The Court itself has renewed its website. The 'revamping', as the Court calls it, includes a new improved search option, "dynamic' news feeds and more comprehensive information. The main menu is now indeed very clear and transparent. The general set up of the home page is less so and not truly a big improvement on the previous version: news is scattered over three different columns, without a clear intuitive division. Case-law news for example can be found in different columns - it might make more sense to make a clear division between information on (new) jurisprudence and other kinds of news. In addition, the feature which may be of most interest to many - a direct link to HUDOC - is integrated in the upper right corner of the banner but could feature more prominently - e.g. by (also) including it in the quick links where the eyes of most visitors will first wander or simply by making it more contrasting in color. Apart from that, the new site is relatively easy to navigate and the search function is very helpful.

Thursday 23 May 2013

Book on Constitutional Relevance of the ECHR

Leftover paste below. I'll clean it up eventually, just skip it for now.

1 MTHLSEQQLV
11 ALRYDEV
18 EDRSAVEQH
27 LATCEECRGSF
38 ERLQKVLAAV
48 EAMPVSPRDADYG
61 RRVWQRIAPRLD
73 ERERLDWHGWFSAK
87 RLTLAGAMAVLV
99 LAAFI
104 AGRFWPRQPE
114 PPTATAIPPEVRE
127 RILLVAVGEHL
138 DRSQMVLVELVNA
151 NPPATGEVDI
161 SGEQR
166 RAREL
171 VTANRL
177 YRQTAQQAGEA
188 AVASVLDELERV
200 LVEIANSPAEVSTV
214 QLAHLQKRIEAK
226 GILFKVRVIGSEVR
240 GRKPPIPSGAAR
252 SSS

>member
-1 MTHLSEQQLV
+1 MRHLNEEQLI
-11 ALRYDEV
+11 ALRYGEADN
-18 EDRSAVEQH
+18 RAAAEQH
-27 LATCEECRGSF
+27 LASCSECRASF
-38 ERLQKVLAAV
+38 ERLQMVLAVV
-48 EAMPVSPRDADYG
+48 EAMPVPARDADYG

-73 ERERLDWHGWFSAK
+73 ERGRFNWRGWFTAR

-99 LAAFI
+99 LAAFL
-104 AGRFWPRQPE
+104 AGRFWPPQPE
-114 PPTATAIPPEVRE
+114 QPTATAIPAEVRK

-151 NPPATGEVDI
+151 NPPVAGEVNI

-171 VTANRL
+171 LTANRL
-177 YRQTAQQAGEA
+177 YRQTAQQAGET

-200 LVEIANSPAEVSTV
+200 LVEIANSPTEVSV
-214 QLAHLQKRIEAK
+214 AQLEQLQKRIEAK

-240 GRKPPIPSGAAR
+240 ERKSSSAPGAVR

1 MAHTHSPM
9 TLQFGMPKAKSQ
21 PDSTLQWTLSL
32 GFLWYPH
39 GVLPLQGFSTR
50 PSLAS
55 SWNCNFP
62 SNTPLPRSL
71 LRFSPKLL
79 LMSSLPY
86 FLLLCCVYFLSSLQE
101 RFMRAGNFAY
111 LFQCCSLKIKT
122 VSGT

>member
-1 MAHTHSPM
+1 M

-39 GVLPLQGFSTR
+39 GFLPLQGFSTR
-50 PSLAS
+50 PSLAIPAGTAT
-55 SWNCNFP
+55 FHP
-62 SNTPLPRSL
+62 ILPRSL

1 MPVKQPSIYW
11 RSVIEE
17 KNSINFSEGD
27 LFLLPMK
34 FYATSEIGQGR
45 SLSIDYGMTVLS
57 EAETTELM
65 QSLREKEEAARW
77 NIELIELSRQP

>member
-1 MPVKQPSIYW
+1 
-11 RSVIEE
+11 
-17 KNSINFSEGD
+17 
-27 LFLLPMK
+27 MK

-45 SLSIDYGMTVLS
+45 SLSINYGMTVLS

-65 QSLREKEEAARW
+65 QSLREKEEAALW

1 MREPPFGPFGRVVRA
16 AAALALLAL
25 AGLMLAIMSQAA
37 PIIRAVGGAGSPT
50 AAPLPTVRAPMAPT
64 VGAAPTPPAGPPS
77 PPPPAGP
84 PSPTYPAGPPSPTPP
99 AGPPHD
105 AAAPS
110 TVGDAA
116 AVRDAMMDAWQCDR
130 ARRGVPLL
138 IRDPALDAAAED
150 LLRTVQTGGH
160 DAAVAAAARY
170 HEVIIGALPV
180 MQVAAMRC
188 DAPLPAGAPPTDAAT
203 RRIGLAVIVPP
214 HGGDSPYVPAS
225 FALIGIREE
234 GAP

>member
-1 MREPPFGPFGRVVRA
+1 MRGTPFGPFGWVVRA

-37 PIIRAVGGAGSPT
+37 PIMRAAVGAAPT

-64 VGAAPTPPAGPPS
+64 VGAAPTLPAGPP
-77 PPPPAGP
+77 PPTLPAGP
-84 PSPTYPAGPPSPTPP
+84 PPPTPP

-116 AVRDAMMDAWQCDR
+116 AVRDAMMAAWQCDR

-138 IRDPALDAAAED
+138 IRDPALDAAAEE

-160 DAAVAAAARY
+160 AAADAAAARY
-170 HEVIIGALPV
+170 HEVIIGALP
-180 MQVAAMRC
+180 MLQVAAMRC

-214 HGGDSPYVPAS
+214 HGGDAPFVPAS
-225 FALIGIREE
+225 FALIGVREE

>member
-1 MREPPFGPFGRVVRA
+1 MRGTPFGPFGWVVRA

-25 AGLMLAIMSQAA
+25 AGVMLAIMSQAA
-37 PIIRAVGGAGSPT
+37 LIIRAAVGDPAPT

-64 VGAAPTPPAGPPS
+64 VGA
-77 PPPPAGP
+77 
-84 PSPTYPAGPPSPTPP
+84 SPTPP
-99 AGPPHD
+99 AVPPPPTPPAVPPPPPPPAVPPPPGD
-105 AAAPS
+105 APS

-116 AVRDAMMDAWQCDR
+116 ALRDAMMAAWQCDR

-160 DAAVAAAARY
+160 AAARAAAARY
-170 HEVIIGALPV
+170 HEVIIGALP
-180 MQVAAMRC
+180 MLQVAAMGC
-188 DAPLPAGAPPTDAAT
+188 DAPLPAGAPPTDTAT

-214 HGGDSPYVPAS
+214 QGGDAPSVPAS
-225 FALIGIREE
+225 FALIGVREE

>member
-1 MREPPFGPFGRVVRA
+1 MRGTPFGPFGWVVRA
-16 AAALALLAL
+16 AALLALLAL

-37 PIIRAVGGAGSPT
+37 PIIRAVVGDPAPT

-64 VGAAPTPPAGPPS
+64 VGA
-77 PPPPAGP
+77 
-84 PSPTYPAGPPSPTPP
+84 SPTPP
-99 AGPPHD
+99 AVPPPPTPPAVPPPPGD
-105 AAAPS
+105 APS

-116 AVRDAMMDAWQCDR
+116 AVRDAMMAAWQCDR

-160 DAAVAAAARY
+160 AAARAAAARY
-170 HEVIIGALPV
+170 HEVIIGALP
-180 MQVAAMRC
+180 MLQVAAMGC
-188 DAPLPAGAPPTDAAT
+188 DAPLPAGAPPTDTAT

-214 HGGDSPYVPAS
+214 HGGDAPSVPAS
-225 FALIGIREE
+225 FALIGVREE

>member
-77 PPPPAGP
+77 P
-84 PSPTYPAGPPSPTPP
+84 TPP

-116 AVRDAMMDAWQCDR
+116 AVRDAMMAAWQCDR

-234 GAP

Giorgio Repetto has just published an edited volume with Intersentia entitled 'The Constitutional Relevance of the ECHR in Domestic and European Law. An Italian Perspective'. This is the abstract:

In recent years the European Convention on Human Rights (ECHR) gained unexpected relevance in the European constitutional culture. On the one hand its increasing importance is closely linked to institutional reforms that strengthened the European Court of Human Rights’ reputation vis-à-vis the Member States. On the other hand, and even more importantly, the ECHR’s significance arises from a changing perception of its constitutional potential.
Starting with the assumption that the ECHR is transforming the European constitutional landscape, this book aims to show that today the European Convention raises unprecedented problems that involve first of all its own theoretical status as constitutional instrument that ensures the protection of human rights in Europe. Changing paradigms concerning its incorporation in domestic law as well as the growing conflicts about the protection of some rights and liberties that are deeply rooted in national legal contexts (such as teaching of religion, bio law and rights of political minorities) are jointly examined in order to offer a unified methodology for the study of European constitutional law centered upon human rights.